CHN: Measure That Would Ease Social Security Eligibility Requirements Still Stalled
Congress Passes CR Through November 22Bowing to the pressures of the campaign season, Congress passed a five-week continuing resolution (CR) on October 16, allowing House and Senate members to leave Washington to hit the campaign trail. Among the stack of unfinished business left behind are 11 of the 13 appropriations bills, an extension of unemployment insurance (UI) benefits expiring on December 28, prescription drug benefits for Medicare recipients, and an extension to the Temporary Assistance to Needy Families (TANF) program, which is set to expire on December 31. While the House and Senate technically remain in session, no business is scheduled to be acted upon until their return on November 12.
House Bill Could Have Dire Consequences for Housing Voucher Program
Despite the House Appropriations Committee’s assertion that its fiscal year 2003 appropriations bill for the Veterans Affairs, Housing and Urban Development (VA-HUD) Departments fully funds the Section 8 housing voucher program, advocates, housing agencies, and resident organizations argue that the committee bill would actually cut between 150,000 and 200,000 vouchers that would have been funded under the President’s budget request.
Community Health Centers Reauthorized by House and Senate
A bill (S 1533) to reauthorize and improve Community Health Centers is awaiting President Bush’s signature. The House passed S 1533 on Wednesday, October 16, with the Senate clearing the measure by voice vote the next day. Bush’s signature on the bill would complete one of the few actions taken by the 107th Congress to address the increasing number of Americans without health insurance by boosting the quality and services of community health centers in both rural and urban populations. The measure merges a House bill (HR 3450) passed October 1 with a version that the Senate passed April 16.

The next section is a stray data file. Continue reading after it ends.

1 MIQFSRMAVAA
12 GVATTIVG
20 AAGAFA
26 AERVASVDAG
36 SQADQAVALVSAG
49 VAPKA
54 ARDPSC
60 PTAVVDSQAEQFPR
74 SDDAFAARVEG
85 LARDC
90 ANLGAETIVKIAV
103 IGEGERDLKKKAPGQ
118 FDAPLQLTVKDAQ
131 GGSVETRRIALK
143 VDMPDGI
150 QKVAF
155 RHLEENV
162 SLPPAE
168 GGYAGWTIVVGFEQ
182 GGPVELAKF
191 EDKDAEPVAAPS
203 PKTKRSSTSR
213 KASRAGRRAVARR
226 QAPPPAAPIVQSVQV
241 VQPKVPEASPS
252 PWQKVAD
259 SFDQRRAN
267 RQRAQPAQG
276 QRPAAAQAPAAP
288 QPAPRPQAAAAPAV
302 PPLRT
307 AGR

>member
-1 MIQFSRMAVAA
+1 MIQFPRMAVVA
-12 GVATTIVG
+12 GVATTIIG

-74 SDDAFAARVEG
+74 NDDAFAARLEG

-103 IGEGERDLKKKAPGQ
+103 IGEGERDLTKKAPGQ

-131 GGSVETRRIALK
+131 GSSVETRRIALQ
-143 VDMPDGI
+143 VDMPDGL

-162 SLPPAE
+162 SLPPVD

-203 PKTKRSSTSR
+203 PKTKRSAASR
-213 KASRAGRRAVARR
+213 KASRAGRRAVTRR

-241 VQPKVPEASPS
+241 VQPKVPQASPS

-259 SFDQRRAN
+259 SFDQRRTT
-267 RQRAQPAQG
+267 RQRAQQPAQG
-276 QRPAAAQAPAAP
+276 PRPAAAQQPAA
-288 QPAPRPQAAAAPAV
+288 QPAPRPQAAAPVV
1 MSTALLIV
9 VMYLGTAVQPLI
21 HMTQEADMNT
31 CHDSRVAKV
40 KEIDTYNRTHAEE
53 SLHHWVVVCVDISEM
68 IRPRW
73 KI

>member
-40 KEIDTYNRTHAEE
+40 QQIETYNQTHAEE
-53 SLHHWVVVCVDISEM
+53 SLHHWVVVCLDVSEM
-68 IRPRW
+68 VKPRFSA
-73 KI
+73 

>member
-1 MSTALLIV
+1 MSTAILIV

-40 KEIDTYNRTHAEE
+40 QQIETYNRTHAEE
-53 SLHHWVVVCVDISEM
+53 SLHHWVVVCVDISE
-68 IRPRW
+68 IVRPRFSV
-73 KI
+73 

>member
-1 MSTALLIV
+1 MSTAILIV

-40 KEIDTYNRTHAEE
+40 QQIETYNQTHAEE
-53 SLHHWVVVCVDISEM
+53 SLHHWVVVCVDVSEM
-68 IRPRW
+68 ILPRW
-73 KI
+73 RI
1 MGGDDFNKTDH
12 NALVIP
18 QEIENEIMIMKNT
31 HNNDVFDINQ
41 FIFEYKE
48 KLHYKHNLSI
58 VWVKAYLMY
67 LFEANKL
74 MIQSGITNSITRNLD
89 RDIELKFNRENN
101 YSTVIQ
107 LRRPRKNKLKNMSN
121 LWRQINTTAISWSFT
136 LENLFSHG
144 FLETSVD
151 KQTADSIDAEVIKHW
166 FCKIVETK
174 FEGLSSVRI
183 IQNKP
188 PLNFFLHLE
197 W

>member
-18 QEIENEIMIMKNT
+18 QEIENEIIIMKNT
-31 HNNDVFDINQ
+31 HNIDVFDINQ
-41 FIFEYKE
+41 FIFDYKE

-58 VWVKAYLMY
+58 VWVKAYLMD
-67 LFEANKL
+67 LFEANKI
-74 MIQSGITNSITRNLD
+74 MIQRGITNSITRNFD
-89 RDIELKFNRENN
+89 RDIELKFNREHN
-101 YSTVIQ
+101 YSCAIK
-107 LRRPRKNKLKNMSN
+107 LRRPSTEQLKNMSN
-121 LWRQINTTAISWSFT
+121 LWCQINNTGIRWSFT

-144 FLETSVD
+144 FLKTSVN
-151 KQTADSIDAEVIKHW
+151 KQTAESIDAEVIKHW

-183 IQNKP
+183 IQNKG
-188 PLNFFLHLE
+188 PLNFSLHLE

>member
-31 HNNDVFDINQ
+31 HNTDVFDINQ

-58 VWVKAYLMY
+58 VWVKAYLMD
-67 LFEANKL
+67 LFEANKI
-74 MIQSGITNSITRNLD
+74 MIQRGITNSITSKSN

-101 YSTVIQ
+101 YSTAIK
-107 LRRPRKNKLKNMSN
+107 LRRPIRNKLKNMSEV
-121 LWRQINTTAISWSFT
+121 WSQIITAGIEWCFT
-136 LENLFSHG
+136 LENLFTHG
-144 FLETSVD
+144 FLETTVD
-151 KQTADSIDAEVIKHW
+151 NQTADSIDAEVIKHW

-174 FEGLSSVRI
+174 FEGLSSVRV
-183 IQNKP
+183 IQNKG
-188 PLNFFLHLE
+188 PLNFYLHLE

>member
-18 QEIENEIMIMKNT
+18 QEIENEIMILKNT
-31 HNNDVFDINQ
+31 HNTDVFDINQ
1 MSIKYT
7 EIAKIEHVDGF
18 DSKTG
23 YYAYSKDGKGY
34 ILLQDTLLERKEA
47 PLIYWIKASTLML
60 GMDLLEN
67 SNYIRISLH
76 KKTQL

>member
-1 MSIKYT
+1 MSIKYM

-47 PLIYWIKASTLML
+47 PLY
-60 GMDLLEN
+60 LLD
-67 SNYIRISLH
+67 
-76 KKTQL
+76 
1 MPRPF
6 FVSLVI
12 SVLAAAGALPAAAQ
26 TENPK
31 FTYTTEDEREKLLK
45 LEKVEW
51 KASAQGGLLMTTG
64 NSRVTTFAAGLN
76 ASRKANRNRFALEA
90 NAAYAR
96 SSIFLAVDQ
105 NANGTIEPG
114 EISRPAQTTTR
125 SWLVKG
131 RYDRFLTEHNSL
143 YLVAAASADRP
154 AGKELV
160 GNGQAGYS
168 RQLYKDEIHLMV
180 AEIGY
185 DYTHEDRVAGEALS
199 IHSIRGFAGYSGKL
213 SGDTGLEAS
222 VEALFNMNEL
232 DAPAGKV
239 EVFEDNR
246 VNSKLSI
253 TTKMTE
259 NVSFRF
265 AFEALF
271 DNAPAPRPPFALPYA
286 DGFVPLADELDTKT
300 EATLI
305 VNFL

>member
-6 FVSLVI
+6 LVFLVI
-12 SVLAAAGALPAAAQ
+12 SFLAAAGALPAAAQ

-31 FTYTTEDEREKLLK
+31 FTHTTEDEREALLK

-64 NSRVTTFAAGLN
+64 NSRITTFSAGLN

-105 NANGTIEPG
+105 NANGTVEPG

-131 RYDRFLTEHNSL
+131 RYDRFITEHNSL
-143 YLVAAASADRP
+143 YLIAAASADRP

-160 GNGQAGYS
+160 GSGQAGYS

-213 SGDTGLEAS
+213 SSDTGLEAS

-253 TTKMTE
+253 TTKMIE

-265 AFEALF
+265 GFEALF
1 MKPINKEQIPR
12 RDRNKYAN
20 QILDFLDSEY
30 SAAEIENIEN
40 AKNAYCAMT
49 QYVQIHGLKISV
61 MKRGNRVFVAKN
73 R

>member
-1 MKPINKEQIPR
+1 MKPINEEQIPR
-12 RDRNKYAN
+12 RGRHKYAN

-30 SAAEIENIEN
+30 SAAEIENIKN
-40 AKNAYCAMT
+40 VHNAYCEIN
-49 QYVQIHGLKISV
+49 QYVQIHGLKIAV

Measure That Would Ease Social Security Eligibility Requirements Still Stalled
Senate Republicans blocked attempts by Democrats earlier this month to bring a bill (HR 4069) to the floor that would boost Social Security benefits for widows and divorced spouces. The bill, introduced in the House by Republican Represenative E. Clay Shaw (FL), is supported by members of both parties, and unanimously passed the House on May 14. At issue were political considerations and the controversial Medicare prescription drug benefit plan, which could have been offered to the bill as an amendment. It remains unclear whether the Senate will take up the measure during the upcoming lame-duck session. Among other things, the bill would allow some disabled and elderly widows and divorcees to access the Social Security benefits of their deceased spouses before reaching age 60. Under current law, widows who are at least 50 years old, and who become disabled after the death of their spouse, must wait seven years before collecting Social Security benefits.